As we head into the festive season in the thick of a general election campaign, it's almost impossible to predict the next twelve days, let alone the next twelve months. Thankfully, the risk profession is the art of being prepared for the future, not predicting the future.
Part of being prepared is understanding and being tuned in to the wider environment in which your business operates. This is one of the subtle yet huge changes the risk profession has seen in the last decade. It is no longer enough to just understand and protect your organisation from risk factors within its own ecosystem. You also have to understand how your organisation may be impacted by a broader and harder-to-define range of factors from local societal trends to global geopolitics.
In light of this, there are three observations I wish to make as we look ahead to 2020.
Changing societal norms
The first is that climate change should be recognised as an immediate business risk for organisations in all sectors. The impact of November's Yorkshire floods on communities and businesses is just one local example of a global problem, but it is a wake-up call for the need to be better prepared for the effects of our changing climate.
Large businesses should become more alert to the indirect risks of the changing climate. The Yorkshire flooding, for example, may have impacted smaller business the most, but many big businesses are dependent on small specialist suppliers, and there is an important lesson here for good supply chain management and 'knowing your risk'.
Equally, it may not be the physical impacts of climate change that have the biggest impact, but societal changes. The climate crisis is having a profound impact on attitudes and norms. Although not new concerns, consumer attitudes to meat consumption, single-use plastics and air travel have evolved considerably even in the past year. Businesses should watch consumer trends closely as they continue to evolve through 2020 and beyond.
The harsh market
Turning to insurance, we are moving into what could be one of the most interesting and challenging renewal seasons for over a decade. Hard markets of the past have typically been price oriented. However, the current market is having a far broader impact, not only affecting price but also deductibles, capacity, the late timing of presentation of renewal terms, and in some cases the complete withdrawal from certain classes of cover or sectors.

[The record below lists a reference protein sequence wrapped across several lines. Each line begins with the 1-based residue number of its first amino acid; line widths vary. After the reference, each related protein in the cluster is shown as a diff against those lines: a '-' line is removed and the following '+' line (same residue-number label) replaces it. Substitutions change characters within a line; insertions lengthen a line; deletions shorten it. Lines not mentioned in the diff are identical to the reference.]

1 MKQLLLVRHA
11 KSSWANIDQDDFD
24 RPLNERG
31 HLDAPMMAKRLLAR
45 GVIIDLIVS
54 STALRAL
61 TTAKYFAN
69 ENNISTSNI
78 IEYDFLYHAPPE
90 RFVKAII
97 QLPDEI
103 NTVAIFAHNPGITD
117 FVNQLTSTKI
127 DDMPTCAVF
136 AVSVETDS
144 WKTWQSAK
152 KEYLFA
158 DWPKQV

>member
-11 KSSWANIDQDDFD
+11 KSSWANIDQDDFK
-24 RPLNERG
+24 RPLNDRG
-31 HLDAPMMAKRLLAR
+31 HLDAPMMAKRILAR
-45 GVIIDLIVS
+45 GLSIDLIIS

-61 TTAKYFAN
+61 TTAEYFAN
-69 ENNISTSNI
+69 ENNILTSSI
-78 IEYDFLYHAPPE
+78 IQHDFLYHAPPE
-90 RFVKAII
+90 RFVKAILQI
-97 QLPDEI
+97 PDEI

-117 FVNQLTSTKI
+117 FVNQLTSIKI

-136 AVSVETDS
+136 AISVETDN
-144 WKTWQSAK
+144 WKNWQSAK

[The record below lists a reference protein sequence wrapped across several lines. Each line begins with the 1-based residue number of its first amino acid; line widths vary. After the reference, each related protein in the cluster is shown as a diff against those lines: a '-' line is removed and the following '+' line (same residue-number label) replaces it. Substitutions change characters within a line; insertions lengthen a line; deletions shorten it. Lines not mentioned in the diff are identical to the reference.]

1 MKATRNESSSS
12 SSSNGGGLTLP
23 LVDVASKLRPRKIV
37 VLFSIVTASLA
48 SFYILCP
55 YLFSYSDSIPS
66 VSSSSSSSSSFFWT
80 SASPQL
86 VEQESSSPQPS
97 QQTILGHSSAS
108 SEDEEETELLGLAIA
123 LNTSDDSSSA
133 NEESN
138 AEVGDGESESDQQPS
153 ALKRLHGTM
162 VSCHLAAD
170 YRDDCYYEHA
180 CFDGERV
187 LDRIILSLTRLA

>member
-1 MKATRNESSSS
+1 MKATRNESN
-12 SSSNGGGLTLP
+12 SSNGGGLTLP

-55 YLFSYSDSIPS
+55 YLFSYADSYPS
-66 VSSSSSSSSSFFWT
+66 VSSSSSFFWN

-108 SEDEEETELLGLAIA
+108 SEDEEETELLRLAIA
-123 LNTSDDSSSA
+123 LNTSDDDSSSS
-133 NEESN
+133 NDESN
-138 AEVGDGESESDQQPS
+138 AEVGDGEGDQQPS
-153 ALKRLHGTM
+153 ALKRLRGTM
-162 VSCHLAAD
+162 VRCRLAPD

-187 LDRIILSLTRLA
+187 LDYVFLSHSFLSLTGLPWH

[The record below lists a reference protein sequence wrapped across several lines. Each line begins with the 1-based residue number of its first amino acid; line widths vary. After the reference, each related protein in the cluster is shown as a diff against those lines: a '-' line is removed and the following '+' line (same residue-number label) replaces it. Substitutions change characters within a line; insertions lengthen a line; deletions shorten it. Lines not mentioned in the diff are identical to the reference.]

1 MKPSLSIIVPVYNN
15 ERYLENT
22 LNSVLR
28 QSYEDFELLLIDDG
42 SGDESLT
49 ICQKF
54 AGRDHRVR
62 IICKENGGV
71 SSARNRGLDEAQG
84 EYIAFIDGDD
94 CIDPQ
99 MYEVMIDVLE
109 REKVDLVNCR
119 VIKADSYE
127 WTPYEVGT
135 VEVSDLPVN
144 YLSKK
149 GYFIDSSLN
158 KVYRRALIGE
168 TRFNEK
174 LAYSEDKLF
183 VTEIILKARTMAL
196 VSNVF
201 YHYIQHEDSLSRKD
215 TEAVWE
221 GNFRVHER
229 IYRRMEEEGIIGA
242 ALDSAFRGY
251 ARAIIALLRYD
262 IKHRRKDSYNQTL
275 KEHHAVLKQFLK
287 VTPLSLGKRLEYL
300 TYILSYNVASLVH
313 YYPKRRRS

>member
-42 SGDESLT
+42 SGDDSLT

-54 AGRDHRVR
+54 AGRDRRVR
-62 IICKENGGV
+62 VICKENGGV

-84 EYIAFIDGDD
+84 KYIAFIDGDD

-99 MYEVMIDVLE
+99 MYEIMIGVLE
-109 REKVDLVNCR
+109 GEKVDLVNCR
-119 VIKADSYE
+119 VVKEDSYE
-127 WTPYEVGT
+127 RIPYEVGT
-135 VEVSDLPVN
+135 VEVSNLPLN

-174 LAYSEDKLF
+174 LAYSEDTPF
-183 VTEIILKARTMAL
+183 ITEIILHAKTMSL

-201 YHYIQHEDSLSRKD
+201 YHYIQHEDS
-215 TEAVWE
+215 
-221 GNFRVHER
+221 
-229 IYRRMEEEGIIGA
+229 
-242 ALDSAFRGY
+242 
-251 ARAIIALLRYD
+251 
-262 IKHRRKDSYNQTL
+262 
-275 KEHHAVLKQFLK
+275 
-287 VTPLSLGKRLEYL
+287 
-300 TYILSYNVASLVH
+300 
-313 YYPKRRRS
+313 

The changes have been so notable, that the ability to place insurance with a relevant scope of cover for an affordable price is now on some company risk registers as a risk in itself. That is why Airmic has coined the term "harsh market" to better describe the unique conditions facing businesses today.
This is likely to be a strong theme throughout 2020, and it will demand a more robust approach to risk management - for insurers, brokers and businesses. Insurers will need to work more closely with risk professionals to underwrite more effectively and to reward sophisticated risk management where relevant.
In turn, risk professionals must be better prepared than ever. Understand your risk appetite and prepare the best renewal submission possible, tailored to your business and sector. Share risk management achievements and plans; stick to timescales and demand the same of insurers and brokers. Engage the c-suite, be proactive, and take the lead.
The year for collaboration
My third point is less an observation, and more of a challenge: we hope 2020 will be the year of collaboration.
Today's risks are increasingly interconnected, unpredictable and fast moving. At our 2019 conference, the industry came together to debate how to respond to these challenges - and it was absolutely clear that greater collaboration, closer ties and the sharing of ideas must be at the heart of our response.
We in the Airmic community - in which we include insurers, brokers, risk services providers and all our other allies in risk - must work together more than ever. Collaboration can take many forms. For our members, it might mean cultivating closer relations with other business functions to take risk out of its silo, or closer relationships with the market
For the market, it may mean bringing a range of other business and customers around the same table to spark genuinely innovative answers to the question of how to protect intangible assets. Or it may mean enhanced communication and data sharing with businesses as the pricing environment turns.
If there's one change we'd like to see in 2020, it would be a shift away from the tripartite relationship between insurer, broker and buyer, towards a "roundtable relationship" which draws in a broader range of perspectives. The insurer, broker and buyer will remain at the heart of the insurance buying process, but the relationship should extend to others such as technology partners, risk consultants, lawyers or the CFO to name a few.
In the new, uncertain world and with the insurance market turning, we all need to understand risk better. This will only be possible by engaging a network of key risk allies across organisations. Risk managers will gain a more robust and more strategic view of their organisation. Meanwhile, insurers will benefit from a better understanding of their clients' needs and more finely tuned underwriting decisions.
2019 has been a volatile and challenging year for businesses in the UK, and 2020 looks set for more of the same. So I return to my first point which is that the art of good risk management is not predicting the future, it is to be prepared.
John Ludlow is chief executive of Airmic.